The controversial new overtime rule the US Labor Department issued last year during the Obama administration is currently tied up in court, and after the Republican victory in November’s elections, it is looking unlikely to survive in its current form. The rule, which would have immediately raised the salary threshold at which employees are exempt from overtime pay from $23,660 to $47,476 as of December 1 of last year, was blocked just before going into effect, so many employers had already made or executed plans to comply with it by increasing pay or reducing hours for some employees. Some of these plans will remain in place, partly because employers don’t want to renege on raises and partly because they expect the threshold to increase in the near future regardless, even with Republicans in control of Congress and the White House.
The alternative rules proposed by GOP lawmakers would raise the federal threshold less dramatically, phasing it in over a period of several years. At the state level, however, Democrats are looking to push ahead with new regulations similar or identical to the Obama administration’s rule in the statehouses they control. New York State enacted its own version of the overtime rule at the start of the new year, though it may also be challenged in court. Now, according to the Maryland Reporter, Democratic lawmakers in Annapolis are looking to do the same:
The bill, HB665, would increase the salary cap for white-collar and service workers currently exempt from overtime pay to $47,476 up from the current $23,660. That would be $913 per week, up from $455 weekly. “This salary level has not been changed since 2004 and is now less than the poverty level for a family of four,” said Del. Jimmy Tarlau, D-Prince George’s, in testimony before the House Economic Matters Committee on Tuesday. …
Last Thursday, Maryland Governor Larry Hogan signed a bill into law that is intended to help close the gender pay gap, partly by making it harder for employers to prevent employees from revealing to each other how much they earn. Vox’s Emily Crockett explains how the law is supposed to accomplish its goals:
Some employers either explicitly or implicitly ban the discussion of salaries, because they’re afraid of stoking resentments or revealing inequities. And this lack of pay transparency is one major cause of the wage gap. Unconscious bias means women are frequently offered lower salaries for various reasons, and sometimes employers have no idea that they’re consistently paying women less than men until they conduct pay audits.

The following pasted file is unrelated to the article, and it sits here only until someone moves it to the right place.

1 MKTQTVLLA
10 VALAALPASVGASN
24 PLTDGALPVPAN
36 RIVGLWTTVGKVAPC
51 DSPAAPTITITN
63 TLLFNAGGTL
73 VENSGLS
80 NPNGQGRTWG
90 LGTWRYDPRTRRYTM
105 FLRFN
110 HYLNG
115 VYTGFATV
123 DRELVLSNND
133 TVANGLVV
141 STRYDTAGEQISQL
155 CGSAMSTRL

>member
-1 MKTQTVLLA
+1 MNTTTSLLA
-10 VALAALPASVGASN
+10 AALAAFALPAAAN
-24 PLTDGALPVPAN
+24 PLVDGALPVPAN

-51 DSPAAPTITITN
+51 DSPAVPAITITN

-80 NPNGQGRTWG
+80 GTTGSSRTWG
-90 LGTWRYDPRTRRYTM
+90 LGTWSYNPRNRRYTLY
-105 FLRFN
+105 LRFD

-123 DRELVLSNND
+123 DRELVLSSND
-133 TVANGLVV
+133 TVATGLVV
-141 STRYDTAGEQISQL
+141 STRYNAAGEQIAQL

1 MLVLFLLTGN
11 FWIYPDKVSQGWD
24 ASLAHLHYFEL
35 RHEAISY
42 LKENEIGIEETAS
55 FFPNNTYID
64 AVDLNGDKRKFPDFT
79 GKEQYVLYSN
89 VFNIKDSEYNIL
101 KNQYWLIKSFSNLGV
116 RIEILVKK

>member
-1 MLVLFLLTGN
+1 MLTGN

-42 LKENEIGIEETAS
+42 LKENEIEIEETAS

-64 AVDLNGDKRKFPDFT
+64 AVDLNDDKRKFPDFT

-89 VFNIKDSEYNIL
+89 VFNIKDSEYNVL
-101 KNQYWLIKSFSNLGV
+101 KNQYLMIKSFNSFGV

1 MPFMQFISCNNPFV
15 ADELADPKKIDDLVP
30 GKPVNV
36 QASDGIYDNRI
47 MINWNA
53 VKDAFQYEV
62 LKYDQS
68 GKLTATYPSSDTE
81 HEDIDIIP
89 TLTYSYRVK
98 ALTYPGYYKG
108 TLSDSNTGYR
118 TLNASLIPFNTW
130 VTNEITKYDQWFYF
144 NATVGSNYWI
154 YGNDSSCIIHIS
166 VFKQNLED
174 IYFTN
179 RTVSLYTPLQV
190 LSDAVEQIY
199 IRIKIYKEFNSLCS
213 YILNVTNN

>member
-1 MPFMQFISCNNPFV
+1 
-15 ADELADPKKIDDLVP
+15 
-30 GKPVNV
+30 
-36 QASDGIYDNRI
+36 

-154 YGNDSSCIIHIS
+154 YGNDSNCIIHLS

The way the system is currently set up is also incredibly unfair to low-wage workers, most of whom are women, [Charly Carter, executive director of Maryland Working Families,] said. For practical purposes, many of them have little or no legal protection against retaliation. All they can do is appeal to the National Labor Relations Board (NLRB) — a lengthy process that not even all workers can avail themselves of.
“If you’re making minimum wage, if you’re making $30,000 a year, you don’t have two years and lawyers’ fees to go after your employer for treating you badly,” Carter said.
Josh Hicks at the Washington Post reports that state legislators there are looking to mandate paid sick leave this year, with two Democratic state senators, including the majority leader, planning to propose bills requiring that one hour of paid sick leave be offered for every 30 hours of work by any business that has 10 or more employees. A similar effort by the lawmakers got held up at the committee level last year, but they’ve now tweaked the proposal and will give it another go. Hicks notes they aren’t alone either:
Sick-leave advocates have tried for the past year to capitalize on support from the Obama administration to promote policies on paid sick leave. They have achieved some success at the state and local levels, including in the District of Columbia, New York City and Montgomery County. Maryland would be the fifth state to enact sick-leave legislation, following California, Connecticut, Massachusetts and Oregon.
Maryland, which has a Republican governor and a Democrat-dominated legislature, has flirted with statewide paid sick leave mandates in recent years but declined to push forward with past proposals; proponents of the mandate tell Hicks that lawmakers probably won’t seek a vote on the issue unless they are confident that they can overcome a veto by governor Larry Hogan. A similar mandate in Pittsburgh was recently struck down in court.